I have distributed Operation Owl materials and more often than not the people I give them to don't want to be part of it and would rather stay out of it. I got a very frosty reception in the local pub when i tried to leave some information there, because from September to January so many of their bookings come from shooters. We have to recognise that. I am slowly resigning myself to the reality that for many this is just not a priority and the outcome does not justify the means.
There is also a perception that most of those criticising shooting and campaigning for an end to grouse shooting come from down south and are viewed as dictating to locals. Even my husband and I, who have lived in the village for nearly 12 years, are still sometimes viewed with suspicion I think.
I would like nothing more than to see an end to raptor persecution, but it is not an issue to many people, whereas the local economy really is. I think there is a danger that we actually do ourselves more harm than good with our current approach. Maybe we need to rethink?
I would be interested to hear the views of others on this forum too. I don't mean to sound despondent, but I've been fighting this fight for too long and am starting to accept the reality for most people just don't care that much.
Mind you, this is entirely understandable when you see the state that many of those who recently made day trips to the Dales after lockdown left the place in. It was a disgrace. Rubbish everywhere. Gates and signs vandalised. New born lambs being chased. People have no respect for nature and local environments. It's sad really.”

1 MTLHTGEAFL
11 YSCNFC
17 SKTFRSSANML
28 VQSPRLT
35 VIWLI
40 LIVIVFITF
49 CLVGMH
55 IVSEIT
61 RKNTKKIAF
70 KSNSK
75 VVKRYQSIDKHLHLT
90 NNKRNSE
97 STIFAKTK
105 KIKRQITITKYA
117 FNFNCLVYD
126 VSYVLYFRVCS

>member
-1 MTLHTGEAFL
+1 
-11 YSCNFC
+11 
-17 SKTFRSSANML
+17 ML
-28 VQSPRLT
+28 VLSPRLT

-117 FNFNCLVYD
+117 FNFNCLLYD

Another supporter, Marian, followed this up with:
“I wish I didn’t agree with you, Carol, but I do.”
A third supporter, Trapit, also agreed, saying simply:
Let’s be generous here to Avery and give him the benefit of the doubt that his campaign against driven grouse shooting is based his on good intentions – albeit misguided ones – rather than a narcissistic desire to be relevant by drumming up anger towards hard-grafting moorland communities. The issue then is why he is so selective of the campaigns he chooses to support as being the ones that will cause most harm to people’s livelihoods within moorland communities, rather than the issues that should be genuine causes of concern to animal rights activists, but are rarely spoken about.
Avery is a man who is vehemently against driven grouse shooting and the use of herbicides to control weeds, yet he is also the man is has no issue with horseracing (proudly stating that he is a member of Cheltenham race course) or his buddy, Chris Packham pumping out 800 tons of carbon from his air travel when he takes paying guests on luxury safaris around the world. It is this hypocritical contractions in the personalities of Wild Justice that leads to them alienating and ostracising many of the stakeholders that need to be working together to achieve a sustainable and workable long-term balanced solution.
If Avery and Wild Justice wanted to be successful and truly galvanise people for change, there are many causes out there that they should be supporting. As a starter, how about these UK campaigns?
· Halal meat, and a campaign to ensure animals are stunned before slaughter;
· The disgraceful industry of puppy farms in the UK;
· Long distance transport of live animals;
· Battery farming of chickens;
· Banning of portable BBQs in the uplands;
· Increased fines for littering;
· The rampant problem of hare coursing ;
Or further afield, how about these?
· Wet markets in China;
· Dogs being beaten to death in restaurants in Vietnam;
· The unbearable cases of donkey abuse in parts of Asia.
There you go, Mark. Ten campaigns for you to think about – though we’re afraid none them involve immense economic hardship being brought to moorland communities, so I understand they might not appeal to you.
If however you do chose to take up any of these campaigns, C4PMC and our wider moorland communities, will support and work with you to achieve a unified maximum impact approach, without anyone having to lose their livelihood.